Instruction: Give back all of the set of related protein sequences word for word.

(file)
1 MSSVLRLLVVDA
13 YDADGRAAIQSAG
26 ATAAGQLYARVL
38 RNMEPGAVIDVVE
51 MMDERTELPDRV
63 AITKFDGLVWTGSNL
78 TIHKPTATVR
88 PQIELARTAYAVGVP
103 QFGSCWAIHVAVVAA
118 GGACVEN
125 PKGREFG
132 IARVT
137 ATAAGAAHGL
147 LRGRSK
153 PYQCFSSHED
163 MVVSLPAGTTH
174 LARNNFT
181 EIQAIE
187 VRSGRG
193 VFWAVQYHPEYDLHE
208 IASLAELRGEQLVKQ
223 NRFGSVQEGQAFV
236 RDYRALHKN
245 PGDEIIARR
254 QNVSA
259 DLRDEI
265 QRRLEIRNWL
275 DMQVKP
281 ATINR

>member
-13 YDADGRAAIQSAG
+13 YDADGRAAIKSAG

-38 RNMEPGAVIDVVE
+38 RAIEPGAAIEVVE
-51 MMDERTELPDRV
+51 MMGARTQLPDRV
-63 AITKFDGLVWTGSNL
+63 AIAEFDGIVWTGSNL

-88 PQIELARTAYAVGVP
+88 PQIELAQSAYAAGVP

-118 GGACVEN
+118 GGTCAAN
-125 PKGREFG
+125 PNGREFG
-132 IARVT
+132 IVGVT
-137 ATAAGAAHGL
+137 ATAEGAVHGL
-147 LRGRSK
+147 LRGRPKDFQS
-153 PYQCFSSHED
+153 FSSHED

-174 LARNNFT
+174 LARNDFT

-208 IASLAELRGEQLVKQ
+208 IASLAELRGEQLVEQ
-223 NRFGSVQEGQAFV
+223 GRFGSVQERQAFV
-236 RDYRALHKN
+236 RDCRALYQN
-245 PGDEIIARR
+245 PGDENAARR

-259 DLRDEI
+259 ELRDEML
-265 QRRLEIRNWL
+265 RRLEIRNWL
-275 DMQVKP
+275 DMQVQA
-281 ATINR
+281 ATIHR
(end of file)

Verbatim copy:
1 MSSVLRLLVVDA
13 YDADGRAAIQSAG
26 ATAAGQLYARVL
38 RNMEPGAVIDVVE
51 MMDERTELPDRV
63 AITKFDGLVWTGSNL
78 TIHKPTATVR
88 PQIELARTAYAVGVP
103 QFGSCWAIHVAVVAA
118 GGACVEN
125 PKGREFG
132 IARVT
137 ATAAGAAHGL
147 LRGRSK
153 PYQCFSSHED
163 MVVSLPAGTTH
174 LARNNFT
181 EIQAIE
187 VRSGRG
193 VFWAVQYHPEYDLHE
208 IASLAELRGEQLVKQ
223 NRFGSVQEGQAFV
236 RDYRALHKN
245 PGDEIIARR
254 QNVSA
259 DLRDEI
265 QRRLEIRNWL
275 DMQVKP
281 ATINR

>member
-13 YDADGRAAIQSAG
+13 YDADGRAAIKSAG

-38 RNMEPGAVIDVVE
+38 RAIEPGAAIEVVE
-51 MMDERTELPDRV
+51 MMGARTQLPDRV
-63 AITKFDGLVWTGSNL
+63 AIAEFDGIVWTGSNL

-88 PQIELARTAYAVGVP
+88 PQIELAQSAYAAGVP

-118 GGACVEN
+118 GGTCAAN
-125 PKGREFG
+125 PNGREFG
-132 IARVT
+132 IVGVT
-137 ATAAGAAHGL
+137 ATAEGAVHGL
-147 LRGRSK
+147 LRGRPKDFQS
-153 PYQCFSSHED
+153 FSSHED

-174 LARNNFT
+174 LARNDFT

-208 IASLAELRGEQLVKQ
+208 IASLAELRGEQLVEQ
-223 NRFGSVQEGQAFV
+223 GRFGSVQERQAFV
-236 RDYRALHKN
+236 RDCRALYQN
-245 PGDEIIARR
+245 PGDENAARR

-259 DLRDEI
+259 ELRDEML
-265 QRRLEIRNWL
+265 RRLEIRNWL
-275 DMQVKP
+275 DMQVQA
-281 ATINR
+281 ATIHR